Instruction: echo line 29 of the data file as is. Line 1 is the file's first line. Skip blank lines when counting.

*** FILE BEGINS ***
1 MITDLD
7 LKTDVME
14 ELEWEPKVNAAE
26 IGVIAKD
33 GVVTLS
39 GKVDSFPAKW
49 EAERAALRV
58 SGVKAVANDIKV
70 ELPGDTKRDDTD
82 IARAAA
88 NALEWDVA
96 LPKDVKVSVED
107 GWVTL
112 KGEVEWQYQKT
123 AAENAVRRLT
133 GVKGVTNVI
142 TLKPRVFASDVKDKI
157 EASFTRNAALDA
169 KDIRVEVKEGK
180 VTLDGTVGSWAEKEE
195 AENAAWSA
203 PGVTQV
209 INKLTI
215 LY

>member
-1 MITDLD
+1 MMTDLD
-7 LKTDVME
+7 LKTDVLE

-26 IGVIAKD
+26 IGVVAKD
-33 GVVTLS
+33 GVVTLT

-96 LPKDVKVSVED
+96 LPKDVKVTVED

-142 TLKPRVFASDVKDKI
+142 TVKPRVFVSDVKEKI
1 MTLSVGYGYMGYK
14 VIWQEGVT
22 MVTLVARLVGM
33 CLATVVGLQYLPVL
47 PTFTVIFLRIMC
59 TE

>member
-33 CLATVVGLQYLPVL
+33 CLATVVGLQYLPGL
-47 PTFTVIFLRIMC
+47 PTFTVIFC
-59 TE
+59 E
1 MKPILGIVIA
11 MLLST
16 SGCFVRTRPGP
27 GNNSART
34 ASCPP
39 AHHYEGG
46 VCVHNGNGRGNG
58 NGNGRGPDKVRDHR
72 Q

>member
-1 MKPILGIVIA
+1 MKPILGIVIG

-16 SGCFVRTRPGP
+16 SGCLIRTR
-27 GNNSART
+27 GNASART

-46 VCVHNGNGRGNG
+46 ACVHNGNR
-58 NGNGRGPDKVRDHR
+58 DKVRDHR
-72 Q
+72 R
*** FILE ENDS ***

+7 LKTDVLE